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“I had no doubt,” he said recently. “These notes are so important, they say so much about the spiritual side, about the person, about the great pope, that it would have been a crime to destroy them.” He noted the despair of historians after Pope Pius XII’s letters were burnt.

Respected church commentator, the Rev. Adam Boniecki, wrote in a Polish Catholic weekly that he was at first “surprised in an unpleasant way” by Dziwisz’s decision, but after reading the book “I am grateful to him for having taken the risk of following his own conscience and not being a meticulous formalist.”

Some ordinary worshippers were also supportive.

“The teaching and prayers of our pope are most precious to us and we should study them with attention,” said Maria Welgo. “We should be thankful that Cardinal Dziwisz left these notes for us.”

Lawyers in Poland are not sure whether Dziwisz broke the law by disobeying the will - which explicitly said: “Burn my personal notes.” There is scant tradition in Poland of having will executors so the rules are not clear-cut.

Jacek Stokolosa of the Domanski Zakrzewski Palinka Law Firm said that without studying the entire will he was not even sure whether Dziwisz was an executor under Polish law.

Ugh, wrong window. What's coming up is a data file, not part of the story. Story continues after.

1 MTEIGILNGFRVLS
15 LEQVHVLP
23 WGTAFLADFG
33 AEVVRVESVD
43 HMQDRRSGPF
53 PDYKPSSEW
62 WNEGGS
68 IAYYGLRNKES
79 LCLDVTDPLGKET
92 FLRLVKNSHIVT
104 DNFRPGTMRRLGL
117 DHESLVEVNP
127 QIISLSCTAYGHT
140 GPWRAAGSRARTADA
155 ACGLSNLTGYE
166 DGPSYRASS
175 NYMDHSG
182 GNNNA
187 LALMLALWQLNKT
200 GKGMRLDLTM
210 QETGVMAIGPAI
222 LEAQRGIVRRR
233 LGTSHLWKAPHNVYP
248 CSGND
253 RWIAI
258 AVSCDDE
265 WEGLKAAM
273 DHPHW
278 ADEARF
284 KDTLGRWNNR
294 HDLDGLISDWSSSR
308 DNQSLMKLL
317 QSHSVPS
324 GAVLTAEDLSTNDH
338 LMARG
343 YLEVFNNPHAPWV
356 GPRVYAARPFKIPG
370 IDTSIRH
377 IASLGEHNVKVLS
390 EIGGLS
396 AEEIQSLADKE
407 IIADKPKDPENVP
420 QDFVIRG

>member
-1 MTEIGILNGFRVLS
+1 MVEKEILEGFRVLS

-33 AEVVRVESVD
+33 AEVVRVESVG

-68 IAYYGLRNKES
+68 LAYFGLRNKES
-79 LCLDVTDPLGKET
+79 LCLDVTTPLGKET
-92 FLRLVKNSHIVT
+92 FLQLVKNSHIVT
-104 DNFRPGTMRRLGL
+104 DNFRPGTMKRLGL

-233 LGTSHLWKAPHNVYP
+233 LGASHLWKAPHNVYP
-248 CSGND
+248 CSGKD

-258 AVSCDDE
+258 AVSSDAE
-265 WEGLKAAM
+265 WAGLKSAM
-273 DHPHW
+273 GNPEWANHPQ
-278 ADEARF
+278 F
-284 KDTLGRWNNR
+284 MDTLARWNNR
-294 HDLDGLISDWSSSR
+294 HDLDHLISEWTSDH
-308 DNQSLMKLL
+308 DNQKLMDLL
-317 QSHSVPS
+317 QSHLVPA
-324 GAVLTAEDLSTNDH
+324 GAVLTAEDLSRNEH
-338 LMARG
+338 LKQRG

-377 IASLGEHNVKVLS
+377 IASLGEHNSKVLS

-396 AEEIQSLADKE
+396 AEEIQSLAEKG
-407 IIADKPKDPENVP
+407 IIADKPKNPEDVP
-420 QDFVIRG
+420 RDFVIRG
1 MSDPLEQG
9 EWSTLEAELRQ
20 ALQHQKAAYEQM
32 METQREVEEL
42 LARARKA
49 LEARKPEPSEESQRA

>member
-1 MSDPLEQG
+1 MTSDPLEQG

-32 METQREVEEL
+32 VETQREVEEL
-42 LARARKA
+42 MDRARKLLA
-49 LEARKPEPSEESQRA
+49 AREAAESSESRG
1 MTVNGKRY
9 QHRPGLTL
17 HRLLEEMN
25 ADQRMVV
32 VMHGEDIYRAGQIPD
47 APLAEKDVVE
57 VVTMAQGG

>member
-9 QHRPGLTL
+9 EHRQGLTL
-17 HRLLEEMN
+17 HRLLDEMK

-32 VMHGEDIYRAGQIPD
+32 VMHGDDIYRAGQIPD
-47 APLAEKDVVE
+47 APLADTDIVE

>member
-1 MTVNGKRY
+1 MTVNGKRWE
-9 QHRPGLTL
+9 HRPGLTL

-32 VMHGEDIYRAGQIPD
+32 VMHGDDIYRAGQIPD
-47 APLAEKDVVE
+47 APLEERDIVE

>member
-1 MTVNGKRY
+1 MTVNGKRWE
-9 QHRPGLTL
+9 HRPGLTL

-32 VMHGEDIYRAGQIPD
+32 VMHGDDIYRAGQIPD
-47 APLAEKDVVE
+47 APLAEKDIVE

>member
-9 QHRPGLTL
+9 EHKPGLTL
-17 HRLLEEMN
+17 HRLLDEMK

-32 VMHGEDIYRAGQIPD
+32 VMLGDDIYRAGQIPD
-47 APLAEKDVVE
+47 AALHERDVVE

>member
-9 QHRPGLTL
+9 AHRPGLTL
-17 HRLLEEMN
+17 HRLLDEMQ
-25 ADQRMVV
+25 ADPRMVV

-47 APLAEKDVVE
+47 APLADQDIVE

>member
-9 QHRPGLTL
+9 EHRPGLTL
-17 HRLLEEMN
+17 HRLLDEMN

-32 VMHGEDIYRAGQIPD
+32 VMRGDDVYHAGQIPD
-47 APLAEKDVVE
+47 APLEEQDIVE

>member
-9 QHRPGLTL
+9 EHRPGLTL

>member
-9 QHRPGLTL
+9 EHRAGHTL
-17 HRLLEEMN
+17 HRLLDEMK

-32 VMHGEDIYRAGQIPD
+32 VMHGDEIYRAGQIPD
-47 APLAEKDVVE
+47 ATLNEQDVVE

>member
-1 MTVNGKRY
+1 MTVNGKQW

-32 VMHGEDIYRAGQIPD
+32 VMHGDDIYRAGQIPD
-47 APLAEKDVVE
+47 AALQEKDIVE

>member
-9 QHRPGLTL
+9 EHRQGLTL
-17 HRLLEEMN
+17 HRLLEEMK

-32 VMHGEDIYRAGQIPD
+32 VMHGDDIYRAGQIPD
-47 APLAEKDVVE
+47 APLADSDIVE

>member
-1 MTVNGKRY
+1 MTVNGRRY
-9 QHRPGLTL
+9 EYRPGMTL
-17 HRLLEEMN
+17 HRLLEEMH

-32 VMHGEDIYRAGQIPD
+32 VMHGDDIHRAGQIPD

The Rev. Jan Machniak, who wrote the preface, told The Associated Press that the book is intended for readers who need to bring order into their life, or need guidance in their own spiritual growth.

The book may be more surprising for what it does not contain: reference to world events and the collapse of communism in John Paul’s native Poland, which the pope played a critical role in bringing about.

But John Paul gave an enigmatic insight into his social, and possibly literary, concerns by writing about an “American female writer O’Connor” — an apparent reference to short story writer Flannery O’Connor.

“Lack of emotional approach to the human person — seemingly substituted by the notion of the ‘quality of life’ — a symptom of our times.”